I stopped to wonder what persuasive sales people had taken over the fairly standard fixtures in public restrooms. Clearly different pitches appealed to different buyers, so there is no standard. Some faucets go on as soon as something is set on the rim of the sink. I learned this when I rested my purse there! Others need one to wave one’s hands in some sort of pattern. When the water comes out, there is no way to change its temperature or the length of time it flows. Somewhere somebody has made those decisions for the fixture, ignoring the various demands of users.
The biggest con has been the substitution of high speed air machines for paper towels. Knowing that users don’t like them, there are frequently signs touting their “environmental advantages.” They leave off the fact that they distribute germs from the room onto your hands as they circulate the air. And they are useless for washing off a toddler’s face or dabbing a new stain on clothing.
What towel machines still exist seem to have fallen victim to the “automatic” versions. They each have an idiosyncratic way of operating from waving to holding to staring dumbfoundedly until a grandchild takes over. Fortunately they also sport signs saying “if no towel comes out, roll the gear on the side.” I guess even their inventors don’t trust the reliability of the technology.
I never thought I would wax nostalgic for the faucets and towel dispensers of my youth. But it appears that I am.
My husband, knowing I love both hawks and crows, has given me one of each. The stained glass hawk hangs on the inside of my office door. The door opens out onto a little porch, and a rusted scrap metal crow sits perched on its railing overlooking the yard. For the moment at least, separated by the French door, they are at peace with each other!
I have always loved crows and have learned as much about them as I could. I enjoy watching them walk, soar, fly and settle. Fortunately for me there is a large winter roost in an adjacent town. That roost has about 13,000 crows in the winter, filling trees, having a great time chatting with one another. Just before dusk, groups of crows gather everywhere before flying on together to the major roost. Flying over the car as I drive, they seem to be as excited to get together with their roost mates as I am to go meet my friends.
Apparently the Hartford winter roost, a tiny bit of which is pictured above, attracts many crows from Canada and more northern New England. While it is somewhat warmer here, I am surprised that they don’t join other migratory birds heading even further south. Hartford must have a great Trip Advisor rating among crows, so this is as far as they need to travel.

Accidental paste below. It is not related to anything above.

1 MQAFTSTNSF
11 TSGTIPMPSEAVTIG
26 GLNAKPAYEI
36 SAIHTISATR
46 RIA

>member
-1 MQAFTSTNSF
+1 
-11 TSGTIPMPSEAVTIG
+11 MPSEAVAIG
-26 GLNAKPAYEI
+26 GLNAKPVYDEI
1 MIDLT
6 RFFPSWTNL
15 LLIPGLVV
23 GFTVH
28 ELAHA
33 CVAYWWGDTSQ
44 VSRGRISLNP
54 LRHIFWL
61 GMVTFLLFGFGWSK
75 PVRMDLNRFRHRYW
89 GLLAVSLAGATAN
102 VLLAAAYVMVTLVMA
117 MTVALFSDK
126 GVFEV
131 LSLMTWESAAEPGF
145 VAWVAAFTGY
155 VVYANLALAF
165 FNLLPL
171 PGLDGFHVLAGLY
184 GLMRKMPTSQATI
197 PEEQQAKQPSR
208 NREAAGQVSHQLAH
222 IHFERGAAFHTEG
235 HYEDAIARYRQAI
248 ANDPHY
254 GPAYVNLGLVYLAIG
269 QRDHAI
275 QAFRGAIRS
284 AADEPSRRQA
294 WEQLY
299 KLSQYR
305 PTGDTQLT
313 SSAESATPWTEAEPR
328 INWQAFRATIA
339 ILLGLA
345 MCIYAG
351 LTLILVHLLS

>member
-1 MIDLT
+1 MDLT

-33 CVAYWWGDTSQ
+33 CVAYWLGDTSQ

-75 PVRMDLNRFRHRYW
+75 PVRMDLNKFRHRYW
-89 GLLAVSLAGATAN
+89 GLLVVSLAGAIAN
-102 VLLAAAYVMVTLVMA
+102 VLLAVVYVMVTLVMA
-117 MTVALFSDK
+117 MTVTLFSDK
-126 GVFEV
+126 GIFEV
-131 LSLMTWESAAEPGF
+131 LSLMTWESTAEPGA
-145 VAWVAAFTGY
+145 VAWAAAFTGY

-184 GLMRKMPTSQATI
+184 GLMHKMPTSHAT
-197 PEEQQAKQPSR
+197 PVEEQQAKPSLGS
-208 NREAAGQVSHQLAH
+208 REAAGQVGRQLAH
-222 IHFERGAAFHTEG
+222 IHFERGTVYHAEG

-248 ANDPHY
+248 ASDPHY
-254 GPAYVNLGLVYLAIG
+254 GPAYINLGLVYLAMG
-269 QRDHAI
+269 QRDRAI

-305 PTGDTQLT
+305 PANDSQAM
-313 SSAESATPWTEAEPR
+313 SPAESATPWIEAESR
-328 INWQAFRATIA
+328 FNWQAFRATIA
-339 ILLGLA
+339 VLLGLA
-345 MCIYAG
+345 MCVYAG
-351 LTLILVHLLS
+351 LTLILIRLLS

I had a cranky relative who hated crows. For some reason he seemed to take their call personally and would fire his gun at them when they landed in tall firs near his house. Fortunately he was a terrible shot and never even grazed a crow. I always rooted for the crows if I happened to be visiting during his temper fit.
My only conundrum comes from my mutual love of crows and hawks. Hawks like to go after crows. Crows retaliate by grabbing a few friends and chasing the hawk. I always hope that all the birds escape this fight to fly another day.
When I woke this morning I read a blog post from my friend Arlene in the Philippines reporting the beginning of a massive eruption of the Taal Volcano, about fifty miles from her home. The volcano had not erupted since 1977, and it is posing a danger not only to those living near by, but also to a wide area on all sides. The government has called it an Alert 4, which suggests an imminent explosion.
On May 18, 1980 we were heading home from church when the radio alerted me to an eruption of the usually serene Mt. St. Helens, 47 miles from our home. At least 130 years had passed since its previous major activity. This time many more people lived near the mountain and many towns were built along the river below. I drove to a ridge above our home and stood, with a crowd pictured above, to watch the astonishing sight. It turned out I could see it from the neighbor’s porch when we drove home even though we were at river level. Soon ash began to fall all around us. This heavy ash resembled tiny pebbles more than light ash. It filled gutters, covered cars, and made breathing challenging for a while.
In floods you can usually find higher ground. In blizzards you can usually hunker down even without power. Tornadoes find us in the cellar. Heavy winds keep us away from windows. But volcanoes don’t give you any options. You can’t know when and for how long the eruptions will last. Like earthquakes, they remind you that we are at nature’s mercy much more than we like to think.
My love goes out to Arlene, her family and her country. And, by the way, you will never intrigue me with the offer of “volcano tourism.” I’ve seen enough.